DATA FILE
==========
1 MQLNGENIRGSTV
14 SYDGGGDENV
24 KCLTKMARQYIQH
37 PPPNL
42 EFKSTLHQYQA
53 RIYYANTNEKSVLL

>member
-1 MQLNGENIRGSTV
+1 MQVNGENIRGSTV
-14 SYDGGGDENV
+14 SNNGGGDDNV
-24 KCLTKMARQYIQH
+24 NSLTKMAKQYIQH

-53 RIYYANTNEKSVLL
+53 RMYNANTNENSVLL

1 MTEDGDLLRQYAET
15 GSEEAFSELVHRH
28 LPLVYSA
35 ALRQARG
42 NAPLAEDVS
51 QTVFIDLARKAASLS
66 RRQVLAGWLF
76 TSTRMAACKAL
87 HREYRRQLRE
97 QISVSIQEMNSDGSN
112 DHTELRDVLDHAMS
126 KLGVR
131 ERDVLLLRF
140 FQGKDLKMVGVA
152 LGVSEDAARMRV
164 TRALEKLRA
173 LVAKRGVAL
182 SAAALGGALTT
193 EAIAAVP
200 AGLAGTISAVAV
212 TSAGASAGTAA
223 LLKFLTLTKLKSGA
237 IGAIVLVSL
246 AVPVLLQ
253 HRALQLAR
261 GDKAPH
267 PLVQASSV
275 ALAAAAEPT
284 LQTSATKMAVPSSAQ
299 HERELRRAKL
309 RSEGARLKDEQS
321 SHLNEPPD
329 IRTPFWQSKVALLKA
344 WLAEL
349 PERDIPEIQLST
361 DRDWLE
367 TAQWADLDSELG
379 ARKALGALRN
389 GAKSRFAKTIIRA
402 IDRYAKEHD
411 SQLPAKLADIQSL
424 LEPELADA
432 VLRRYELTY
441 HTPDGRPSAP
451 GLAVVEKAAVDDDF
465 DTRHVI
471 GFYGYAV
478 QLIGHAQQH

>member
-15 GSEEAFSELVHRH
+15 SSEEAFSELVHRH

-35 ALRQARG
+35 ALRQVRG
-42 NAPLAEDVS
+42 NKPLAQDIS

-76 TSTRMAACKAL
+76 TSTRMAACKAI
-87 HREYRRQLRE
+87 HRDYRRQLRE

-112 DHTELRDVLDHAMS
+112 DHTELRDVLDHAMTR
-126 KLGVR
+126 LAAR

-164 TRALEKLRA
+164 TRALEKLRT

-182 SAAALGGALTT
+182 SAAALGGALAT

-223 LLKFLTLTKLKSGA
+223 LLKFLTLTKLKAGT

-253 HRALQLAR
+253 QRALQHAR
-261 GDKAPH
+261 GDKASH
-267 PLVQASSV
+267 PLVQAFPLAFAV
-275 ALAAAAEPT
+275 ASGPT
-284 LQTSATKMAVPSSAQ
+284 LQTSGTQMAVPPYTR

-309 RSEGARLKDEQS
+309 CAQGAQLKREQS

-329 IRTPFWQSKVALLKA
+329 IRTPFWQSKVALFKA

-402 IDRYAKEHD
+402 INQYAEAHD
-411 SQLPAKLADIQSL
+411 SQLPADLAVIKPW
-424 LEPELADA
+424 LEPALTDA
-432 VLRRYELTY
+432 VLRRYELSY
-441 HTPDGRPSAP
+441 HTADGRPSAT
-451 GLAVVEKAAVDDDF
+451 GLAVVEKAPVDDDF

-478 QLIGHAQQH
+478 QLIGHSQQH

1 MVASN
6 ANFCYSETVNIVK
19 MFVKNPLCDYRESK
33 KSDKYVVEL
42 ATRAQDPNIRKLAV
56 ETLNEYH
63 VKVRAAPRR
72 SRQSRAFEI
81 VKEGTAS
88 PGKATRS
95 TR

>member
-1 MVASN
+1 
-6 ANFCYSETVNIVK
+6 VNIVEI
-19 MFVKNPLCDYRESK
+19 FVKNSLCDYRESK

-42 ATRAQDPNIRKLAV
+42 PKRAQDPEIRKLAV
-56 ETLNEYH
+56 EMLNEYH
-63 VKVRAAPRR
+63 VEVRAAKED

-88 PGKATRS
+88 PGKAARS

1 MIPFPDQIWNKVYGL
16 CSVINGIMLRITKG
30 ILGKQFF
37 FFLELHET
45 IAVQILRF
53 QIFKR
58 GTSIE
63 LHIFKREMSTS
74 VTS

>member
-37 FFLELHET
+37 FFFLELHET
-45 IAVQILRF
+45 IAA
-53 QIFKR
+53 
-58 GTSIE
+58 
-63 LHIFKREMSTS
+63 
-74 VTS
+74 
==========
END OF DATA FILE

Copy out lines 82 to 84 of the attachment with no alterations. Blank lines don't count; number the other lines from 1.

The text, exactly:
+182 SAAALGGALAT

-223 LLKFLTLTKLKSGA
+223 LLKFLTLTKLKAGT